Consolidated Time Lock Co., Cincinnati, Ohio - 3 movements (2 + 1)

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Three movement using a standard two movement combined with their single movement design (2+1), c. 1904. Consolidated was a late entrant into the market for three movement time locks. Yale introduced the first three movement and somewhat modular time lock, the Type B in 1887, followed closely by S&G's Triple A in 1888. This example is a rare triple movement lock made up of a composite of movements found in the company's standard dual and single movement models. Unlike other models that Consolidated made, this case has no patent dates and these movements are 80 hours in duration as opposed to the company's' standard 48 hour movements. Consolidated did begin making their dual movement pairs in 80 hour duration around this time, but there are no 80 hour single movement time locks known with the exception of an alarm timer by Banker's Electric Protective Company . By this time longer duration time locks were becoming standard and Consolidated had to catch up and this duration presaged their modular time locks introduced in 1905. Note the difference in the lever and dial pointer in the lower movement. The bolt release arm was altered to work in the new configuration. As a result, the original dial pointer was cut off and replaced with a separate one attached to the arbor positioned so as to indicate the correct time. A real issue with this design is the fact that there are two separate linkages from the upper timer pair as well as the lower single movement. These look to be prone to jamming with each other. The overall design has a clumsy, cobbled together look. Note the button blank in the lower left-hand corner of the single movement. This covers where a hole was to accommodate the fence lock/ release system present in all production run single movement locks. There are three other known examples.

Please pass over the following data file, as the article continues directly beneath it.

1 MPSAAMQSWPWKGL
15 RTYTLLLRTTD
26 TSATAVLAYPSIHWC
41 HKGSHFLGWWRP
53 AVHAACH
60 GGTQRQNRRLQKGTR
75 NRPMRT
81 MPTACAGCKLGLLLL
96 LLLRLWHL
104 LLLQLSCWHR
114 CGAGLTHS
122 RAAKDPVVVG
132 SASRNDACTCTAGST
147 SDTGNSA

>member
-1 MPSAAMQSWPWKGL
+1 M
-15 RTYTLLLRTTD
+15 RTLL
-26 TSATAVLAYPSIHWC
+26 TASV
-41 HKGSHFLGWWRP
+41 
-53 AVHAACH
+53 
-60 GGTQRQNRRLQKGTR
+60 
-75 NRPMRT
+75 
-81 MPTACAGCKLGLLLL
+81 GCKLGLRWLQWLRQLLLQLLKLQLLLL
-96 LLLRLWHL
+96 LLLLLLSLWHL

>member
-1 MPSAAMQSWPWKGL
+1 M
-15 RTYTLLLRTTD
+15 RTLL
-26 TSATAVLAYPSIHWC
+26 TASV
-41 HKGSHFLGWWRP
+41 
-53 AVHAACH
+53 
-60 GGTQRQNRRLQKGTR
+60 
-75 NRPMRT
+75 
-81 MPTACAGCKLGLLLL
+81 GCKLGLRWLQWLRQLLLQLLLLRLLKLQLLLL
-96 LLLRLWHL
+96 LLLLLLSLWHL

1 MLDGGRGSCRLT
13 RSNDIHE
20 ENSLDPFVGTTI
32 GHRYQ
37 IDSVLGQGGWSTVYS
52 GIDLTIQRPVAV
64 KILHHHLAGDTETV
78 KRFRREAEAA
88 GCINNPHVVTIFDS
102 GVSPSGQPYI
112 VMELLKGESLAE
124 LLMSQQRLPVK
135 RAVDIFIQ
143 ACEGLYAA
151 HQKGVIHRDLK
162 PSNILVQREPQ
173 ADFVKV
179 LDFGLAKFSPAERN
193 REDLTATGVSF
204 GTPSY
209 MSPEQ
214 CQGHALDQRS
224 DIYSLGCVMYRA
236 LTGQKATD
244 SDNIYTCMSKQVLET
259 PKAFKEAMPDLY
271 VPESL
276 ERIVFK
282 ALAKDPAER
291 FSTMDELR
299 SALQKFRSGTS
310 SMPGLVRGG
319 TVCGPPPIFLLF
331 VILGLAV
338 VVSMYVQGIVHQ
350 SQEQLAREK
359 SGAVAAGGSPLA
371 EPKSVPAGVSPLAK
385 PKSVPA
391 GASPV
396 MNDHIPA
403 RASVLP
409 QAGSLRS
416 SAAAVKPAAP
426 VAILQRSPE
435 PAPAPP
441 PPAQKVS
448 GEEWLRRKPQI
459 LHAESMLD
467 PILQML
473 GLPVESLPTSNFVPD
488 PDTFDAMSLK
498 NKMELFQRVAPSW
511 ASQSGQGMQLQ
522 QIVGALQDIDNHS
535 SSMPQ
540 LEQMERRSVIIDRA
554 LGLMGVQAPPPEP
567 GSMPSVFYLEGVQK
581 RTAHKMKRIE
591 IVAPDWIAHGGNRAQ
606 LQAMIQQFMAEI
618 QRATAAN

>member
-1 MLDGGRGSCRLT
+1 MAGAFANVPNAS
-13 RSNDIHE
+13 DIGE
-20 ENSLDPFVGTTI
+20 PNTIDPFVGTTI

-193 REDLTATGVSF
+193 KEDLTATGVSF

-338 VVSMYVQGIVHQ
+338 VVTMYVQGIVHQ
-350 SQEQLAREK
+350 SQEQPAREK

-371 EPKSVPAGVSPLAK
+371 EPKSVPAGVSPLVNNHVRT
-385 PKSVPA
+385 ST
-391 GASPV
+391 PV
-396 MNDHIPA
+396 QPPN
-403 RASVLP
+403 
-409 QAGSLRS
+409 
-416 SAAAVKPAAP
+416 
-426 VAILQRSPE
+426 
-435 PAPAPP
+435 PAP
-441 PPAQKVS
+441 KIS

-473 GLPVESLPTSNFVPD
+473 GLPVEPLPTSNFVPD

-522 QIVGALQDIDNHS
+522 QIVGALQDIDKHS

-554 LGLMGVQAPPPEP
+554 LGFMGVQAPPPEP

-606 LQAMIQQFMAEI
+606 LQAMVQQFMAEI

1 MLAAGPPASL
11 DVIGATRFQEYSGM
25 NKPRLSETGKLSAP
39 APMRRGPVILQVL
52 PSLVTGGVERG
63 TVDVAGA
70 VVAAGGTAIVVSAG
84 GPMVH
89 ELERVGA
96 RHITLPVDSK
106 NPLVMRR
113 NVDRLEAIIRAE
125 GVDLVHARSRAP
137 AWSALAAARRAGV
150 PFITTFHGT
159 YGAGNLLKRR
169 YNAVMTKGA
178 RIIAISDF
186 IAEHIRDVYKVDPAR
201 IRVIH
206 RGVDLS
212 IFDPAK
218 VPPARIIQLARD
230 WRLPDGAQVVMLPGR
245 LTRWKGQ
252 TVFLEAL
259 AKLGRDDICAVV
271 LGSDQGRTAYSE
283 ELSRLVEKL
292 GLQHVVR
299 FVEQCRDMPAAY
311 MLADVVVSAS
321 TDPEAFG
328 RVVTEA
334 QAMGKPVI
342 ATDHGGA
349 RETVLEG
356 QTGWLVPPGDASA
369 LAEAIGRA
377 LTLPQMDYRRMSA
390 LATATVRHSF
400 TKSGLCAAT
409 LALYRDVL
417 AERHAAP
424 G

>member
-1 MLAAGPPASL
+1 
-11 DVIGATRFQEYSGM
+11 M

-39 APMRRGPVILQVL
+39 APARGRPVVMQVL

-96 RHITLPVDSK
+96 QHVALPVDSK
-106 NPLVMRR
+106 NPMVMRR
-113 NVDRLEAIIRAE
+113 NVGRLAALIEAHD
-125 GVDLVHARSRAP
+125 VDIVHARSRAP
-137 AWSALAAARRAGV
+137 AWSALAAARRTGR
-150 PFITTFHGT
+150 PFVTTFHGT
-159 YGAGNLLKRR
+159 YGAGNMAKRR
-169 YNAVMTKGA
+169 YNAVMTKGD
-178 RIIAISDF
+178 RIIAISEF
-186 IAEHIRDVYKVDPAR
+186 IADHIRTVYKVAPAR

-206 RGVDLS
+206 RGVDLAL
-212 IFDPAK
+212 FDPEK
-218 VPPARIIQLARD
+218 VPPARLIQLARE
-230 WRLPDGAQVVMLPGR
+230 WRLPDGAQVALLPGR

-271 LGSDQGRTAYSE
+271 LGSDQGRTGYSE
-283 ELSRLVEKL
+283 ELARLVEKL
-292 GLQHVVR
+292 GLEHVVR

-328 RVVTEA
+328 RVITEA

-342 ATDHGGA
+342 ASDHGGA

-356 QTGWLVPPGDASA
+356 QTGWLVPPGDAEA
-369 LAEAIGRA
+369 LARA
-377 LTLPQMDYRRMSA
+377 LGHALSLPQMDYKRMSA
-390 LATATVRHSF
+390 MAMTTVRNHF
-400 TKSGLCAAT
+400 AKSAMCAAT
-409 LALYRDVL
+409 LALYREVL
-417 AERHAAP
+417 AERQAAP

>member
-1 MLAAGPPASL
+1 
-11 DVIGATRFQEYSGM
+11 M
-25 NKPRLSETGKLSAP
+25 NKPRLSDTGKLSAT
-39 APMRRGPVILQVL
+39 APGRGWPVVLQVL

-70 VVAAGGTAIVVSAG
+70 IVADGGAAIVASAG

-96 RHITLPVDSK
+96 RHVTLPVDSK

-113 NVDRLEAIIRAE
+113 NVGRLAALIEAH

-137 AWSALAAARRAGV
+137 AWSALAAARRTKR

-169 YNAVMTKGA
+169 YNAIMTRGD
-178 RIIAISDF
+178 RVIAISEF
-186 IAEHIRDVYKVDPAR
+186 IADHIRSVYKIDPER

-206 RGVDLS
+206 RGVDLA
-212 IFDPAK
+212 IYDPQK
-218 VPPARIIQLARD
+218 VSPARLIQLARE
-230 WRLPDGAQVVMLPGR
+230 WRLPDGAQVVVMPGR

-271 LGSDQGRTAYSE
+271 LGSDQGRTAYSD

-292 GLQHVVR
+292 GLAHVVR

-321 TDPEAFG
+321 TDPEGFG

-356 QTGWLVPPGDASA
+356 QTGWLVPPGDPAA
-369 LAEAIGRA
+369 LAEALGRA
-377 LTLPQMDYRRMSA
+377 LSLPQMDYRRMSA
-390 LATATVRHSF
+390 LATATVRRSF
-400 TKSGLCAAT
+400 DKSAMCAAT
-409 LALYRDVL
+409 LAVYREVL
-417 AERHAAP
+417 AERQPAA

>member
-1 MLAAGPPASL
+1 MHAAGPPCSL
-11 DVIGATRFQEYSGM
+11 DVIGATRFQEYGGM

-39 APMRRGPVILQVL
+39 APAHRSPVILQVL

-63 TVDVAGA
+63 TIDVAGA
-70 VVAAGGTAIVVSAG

However those other examples have all had the upper movement pair replaced at a later time with a regular twin Consolidated style time lock movement. Evidence of this change can be seen in the examples below from the Harry C. Miller and a private collection. In both examples the serial numbers of the upper dial pairs are identical as they always are in the dual Consolidated time locks and they are not sequential with the lower dial number. In the Miller example the upper pair are s/n 7313 and although the lower movement number is largely obscured the fourth digit is clearly an 8 and the second digit looks to be a 5. In the second example the upper numbers are #7206 and the lower is #4978, indicating a later replacement, case #19. The other telltale is the open hole at the seven o'clock position of the right hand movement in both examples. This would have had the release lever attached in the standard two movement design and the dial bezel is scalloped to accommodate this. That lever is removed since it serves no purpose in this model. There is no scallop in the bezel in this example but the hole still exists just below indicating that Consolidated was using off the shelf movements for this design. But the main evidence for this example being original is the sequential dial numbering for the three movements and the non-scalloped bezel for the right hand movement pair.

The highest case numbering for the known examples do not exceed 19 so it is safe to say that not many more of this model were produced.

Case #8, 5 3/4"h x 5"w x 2 1/2"d Upper paired movements #4949, #4950, lower single movement #4951 . file 295


Two of four other known examples; the first from the Harry C. Miller collection in Nicholasville, KY., and the second a private collection. file 103

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(1) American Genius Nineteenth Century Bank Locks and Time Locks, David Erroll & John Erroll, pp 306-307.